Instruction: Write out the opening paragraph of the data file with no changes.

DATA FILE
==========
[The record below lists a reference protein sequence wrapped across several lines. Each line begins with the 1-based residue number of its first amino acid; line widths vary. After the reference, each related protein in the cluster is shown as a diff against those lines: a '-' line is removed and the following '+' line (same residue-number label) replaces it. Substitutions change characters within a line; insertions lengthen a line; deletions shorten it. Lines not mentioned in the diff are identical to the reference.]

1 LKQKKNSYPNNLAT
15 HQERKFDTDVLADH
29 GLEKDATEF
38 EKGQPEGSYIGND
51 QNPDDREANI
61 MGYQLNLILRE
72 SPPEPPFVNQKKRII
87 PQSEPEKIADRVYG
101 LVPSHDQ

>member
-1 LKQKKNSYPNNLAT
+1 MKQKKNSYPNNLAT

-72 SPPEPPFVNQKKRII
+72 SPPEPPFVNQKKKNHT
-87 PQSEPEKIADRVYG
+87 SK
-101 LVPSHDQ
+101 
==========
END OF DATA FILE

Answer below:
[The record below lists a reference protein sequence wrapped across several lines. Each line begins with the 1-based residue number of its first amino acid; line widths vary. After the reference, each related protein in the cluster is shown as a diff against those lines: a '-' line is removed and the following '+' line (same residue-number label) replaces it. Substitutions change characters within a line; insertions lengthen a line; deletions shorten it. Lines not mentioned in the diff are identical to the reference.]